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Evidence Based Design and the Future of the Profession
Integrated Project Delivery
TABLE OF CONTENTS
In today’s industry, construction projects are vulnerable to adversarial relationships, low rates of productivity, inefficiency and rework, disputes, and lack of innovation, resulting in too many projects that cost too much and/or take too long to build. Also, owners and clientele are not always pleased by the final product. IPD has been executed and structured to address these basic problems in the today’s 21st century building and design processes and methodologies.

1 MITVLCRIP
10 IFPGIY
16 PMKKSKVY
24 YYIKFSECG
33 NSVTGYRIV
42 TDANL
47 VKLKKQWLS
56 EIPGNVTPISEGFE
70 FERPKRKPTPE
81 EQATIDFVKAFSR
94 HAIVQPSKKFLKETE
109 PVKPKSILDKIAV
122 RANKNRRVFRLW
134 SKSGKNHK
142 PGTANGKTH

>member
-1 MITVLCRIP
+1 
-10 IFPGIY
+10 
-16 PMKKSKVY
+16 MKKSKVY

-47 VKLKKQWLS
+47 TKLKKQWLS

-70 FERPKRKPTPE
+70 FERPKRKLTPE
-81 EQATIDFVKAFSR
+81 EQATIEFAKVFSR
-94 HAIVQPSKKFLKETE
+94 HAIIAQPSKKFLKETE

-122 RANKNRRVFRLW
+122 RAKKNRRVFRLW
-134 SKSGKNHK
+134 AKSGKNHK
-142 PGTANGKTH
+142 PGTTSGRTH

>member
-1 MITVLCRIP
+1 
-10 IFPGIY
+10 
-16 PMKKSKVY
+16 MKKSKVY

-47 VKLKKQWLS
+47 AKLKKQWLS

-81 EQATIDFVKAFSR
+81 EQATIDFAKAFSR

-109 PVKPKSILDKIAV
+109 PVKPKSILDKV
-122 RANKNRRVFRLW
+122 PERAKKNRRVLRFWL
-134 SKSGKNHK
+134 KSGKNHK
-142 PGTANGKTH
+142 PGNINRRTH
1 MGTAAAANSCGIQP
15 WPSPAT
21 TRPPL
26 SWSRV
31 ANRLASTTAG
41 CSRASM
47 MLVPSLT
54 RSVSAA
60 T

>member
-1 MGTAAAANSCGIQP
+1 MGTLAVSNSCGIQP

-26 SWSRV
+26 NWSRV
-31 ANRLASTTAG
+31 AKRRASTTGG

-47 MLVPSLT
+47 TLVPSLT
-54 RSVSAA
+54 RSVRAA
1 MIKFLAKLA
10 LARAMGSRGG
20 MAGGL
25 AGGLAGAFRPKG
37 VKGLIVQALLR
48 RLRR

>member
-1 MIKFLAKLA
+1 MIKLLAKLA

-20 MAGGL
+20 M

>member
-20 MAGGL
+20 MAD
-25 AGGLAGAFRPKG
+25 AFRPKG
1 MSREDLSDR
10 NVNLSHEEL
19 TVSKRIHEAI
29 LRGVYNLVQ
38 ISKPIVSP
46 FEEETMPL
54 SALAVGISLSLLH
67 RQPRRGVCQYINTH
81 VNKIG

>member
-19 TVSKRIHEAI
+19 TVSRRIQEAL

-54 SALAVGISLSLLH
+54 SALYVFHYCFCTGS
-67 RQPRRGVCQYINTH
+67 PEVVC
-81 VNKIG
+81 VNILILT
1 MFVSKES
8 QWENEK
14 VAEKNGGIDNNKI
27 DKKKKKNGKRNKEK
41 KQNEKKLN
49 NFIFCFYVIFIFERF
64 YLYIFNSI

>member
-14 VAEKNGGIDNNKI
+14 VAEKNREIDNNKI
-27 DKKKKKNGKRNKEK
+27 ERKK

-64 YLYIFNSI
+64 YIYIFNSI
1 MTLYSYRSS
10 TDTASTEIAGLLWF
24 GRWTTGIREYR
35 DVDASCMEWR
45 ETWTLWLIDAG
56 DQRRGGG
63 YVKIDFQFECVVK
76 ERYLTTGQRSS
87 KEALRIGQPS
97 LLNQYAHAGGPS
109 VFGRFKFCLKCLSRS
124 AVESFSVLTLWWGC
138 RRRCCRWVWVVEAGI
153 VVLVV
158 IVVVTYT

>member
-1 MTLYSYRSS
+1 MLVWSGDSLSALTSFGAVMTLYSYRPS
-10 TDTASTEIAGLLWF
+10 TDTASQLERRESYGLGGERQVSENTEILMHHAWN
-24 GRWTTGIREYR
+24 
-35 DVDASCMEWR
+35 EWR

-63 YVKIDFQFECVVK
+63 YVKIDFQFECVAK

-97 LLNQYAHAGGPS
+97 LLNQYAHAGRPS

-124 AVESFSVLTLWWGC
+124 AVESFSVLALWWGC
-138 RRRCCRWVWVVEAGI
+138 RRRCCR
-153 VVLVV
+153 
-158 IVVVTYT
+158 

All project delivery systems have three basic domains within which they operate including: early project organization, the project’s organization of stakeholders, investors, operators, role players, and the terms binding the project participants. In order for the delivery system to be coherent, the structure in each of these domains must be aligned or in balance. Traditional project delivery systems offer a set of solutions in each of these domains. They have produced results that continue to disappoint owners and frustrate much of the construction industry. Traditional projects involve “siloed” structures with fairly rigid hierarchies. Traditional project organizations result in waste, increased cost and time, and more adversarial relationships. IPD seeks to systematically attack the deficiencies in each of these domains.